Sunday, February 19, 2006

Psiphon: the anti-censor

(Photo: Deborah Baic)

This May, a team of researchers from Citizen Lab, at the U of T, will be unveiling a program called Psiphon at the international congress of PEN, a free speech organization with branches in over 100 countries.

The Globe and Mail:
More than fifteen years after the Berlin Wall was shattered with hammers and bulldozers, a Canadian-designed computer program is preparing to break through what activists call the great firewall of China.

The program, in the late stages of development in a University of Toronto office, is designed to help those trapped behind the blocking and filtering systems set up by restrictive governments. If successful, it will equip volunteers in more open countries to help those on the other side of digital barriers, allowing a free flow of information and news into and out of even the most closed societies.

Great news for writers in repressive countries all over the world. The Inquirer notes the difficulty for government officials who specialize in censoring online information about such topics as Tibeten independence, democracy and the Tinanmen Square massacre of 1989:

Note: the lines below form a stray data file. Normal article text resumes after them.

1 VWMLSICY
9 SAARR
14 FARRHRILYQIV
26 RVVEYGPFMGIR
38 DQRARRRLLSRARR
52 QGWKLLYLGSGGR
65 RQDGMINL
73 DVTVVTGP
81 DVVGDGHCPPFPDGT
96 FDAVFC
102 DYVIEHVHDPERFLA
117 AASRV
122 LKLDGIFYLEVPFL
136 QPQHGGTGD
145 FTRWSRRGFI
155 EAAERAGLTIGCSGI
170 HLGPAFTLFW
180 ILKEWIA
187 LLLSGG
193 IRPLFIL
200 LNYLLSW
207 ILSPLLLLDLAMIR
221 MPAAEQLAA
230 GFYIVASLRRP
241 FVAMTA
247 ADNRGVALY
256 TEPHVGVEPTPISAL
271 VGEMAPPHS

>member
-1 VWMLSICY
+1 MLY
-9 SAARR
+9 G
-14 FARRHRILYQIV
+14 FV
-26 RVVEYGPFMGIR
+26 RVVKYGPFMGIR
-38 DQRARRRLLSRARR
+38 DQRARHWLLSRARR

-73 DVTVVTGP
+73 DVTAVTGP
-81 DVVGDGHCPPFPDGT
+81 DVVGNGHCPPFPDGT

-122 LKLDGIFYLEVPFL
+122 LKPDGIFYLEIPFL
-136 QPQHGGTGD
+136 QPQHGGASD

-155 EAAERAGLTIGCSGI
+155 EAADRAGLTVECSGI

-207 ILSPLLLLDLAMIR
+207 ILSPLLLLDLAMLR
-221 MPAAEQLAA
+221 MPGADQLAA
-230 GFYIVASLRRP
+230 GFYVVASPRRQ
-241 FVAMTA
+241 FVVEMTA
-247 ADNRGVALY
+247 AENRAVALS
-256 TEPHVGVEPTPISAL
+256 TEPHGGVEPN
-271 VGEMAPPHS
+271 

[Psiphon] enters users' machines through computer port 443, which is designed to transport secure data for banking. If China wanted to close this avenue down, it would also have to shut off a lot of its foreign electronic banking operations.

Once again, the Internet is proven to be the medium of free speech.


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